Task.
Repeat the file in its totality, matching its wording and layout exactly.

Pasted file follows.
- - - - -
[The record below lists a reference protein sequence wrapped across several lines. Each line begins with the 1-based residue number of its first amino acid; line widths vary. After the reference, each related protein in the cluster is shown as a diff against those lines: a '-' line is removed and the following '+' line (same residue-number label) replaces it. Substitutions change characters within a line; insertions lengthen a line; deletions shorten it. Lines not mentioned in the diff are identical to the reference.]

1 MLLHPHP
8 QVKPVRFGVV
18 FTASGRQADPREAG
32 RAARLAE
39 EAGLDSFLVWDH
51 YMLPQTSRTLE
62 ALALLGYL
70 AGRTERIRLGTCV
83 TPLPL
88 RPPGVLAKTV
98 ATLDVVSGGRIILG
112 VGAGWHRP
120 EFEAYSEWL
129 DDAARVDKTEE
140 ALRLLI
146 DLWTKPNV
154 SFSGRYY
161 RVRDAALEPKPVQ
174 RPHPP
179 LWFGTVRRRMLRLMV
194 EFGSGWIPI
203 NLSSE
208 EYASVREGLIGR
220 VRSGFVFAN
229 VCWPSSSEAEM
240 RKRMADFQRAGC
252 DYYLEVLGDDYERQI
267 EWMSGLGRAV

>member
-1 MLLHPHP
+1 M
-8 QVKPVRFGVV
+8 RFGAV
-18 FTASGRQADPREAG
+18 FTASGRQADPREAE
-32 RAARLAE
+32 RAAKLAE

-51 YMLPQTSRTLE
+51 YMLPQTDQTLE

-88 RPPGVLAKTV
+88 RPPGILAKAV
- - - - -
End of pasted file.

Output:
[The record below lists a reference protein sequence wrapped across several lines. Each line begins with the 1-based residue number of its first amino acid; line widths vary. After the reference, each related protein in the cluster is shown as a diff against those lines: a '-' line is removed and the following '+' line (same residue-number label) replaces it. Substitutions change characters within a line; insertions lengthen a line; deletions shorten it. Lines not mentioned in the diff are identical to the reference.]

1 MLLHPHP
8 QVKPVRFGVV
18 FTASGRQADPREAG
32 RAARLAE
39 EAGLDSFLVWDH
51 YMLPQTSRTLE
62 ALALLGYL
70 AGRTERIRLGTCV
83 TPLPL
88 RPPGVLAKTV
98 ATLDVVSGGRIILG
112 VGAGWHRP
120 EFEAYSEWL
129 DDAARVDKTEE
140 ALRLLI
146 DLWTKPNV
154 SFSGRYY
161 RVRDAALEPKPVQ
174 RPHPP
179 LWFGTVRRRMLRLMV
194 EFGSGWIPI
203 NLSSE
208 EYASVREGLIGR
220 VRSGFVFAN
229 VCWPSSSEAEM
240 RKRMADFQRAGC
252 DYYLEVLGDDYERQI
267 EWMSGLGRAV

>member
-1 MLLHPHP
+1 M
-8 QVKPVRFGVV
+8 RFGAV
-18 FTASGRQADPREAG
+18 FTASGRQADPREAE
-32 RAARLAE
+32 RAAKLAE

-51 YMLPQTSRTLE
+51 YMLPQTDQTLE

-88 RPPGVLAKTV
+88 RPPGILAKAV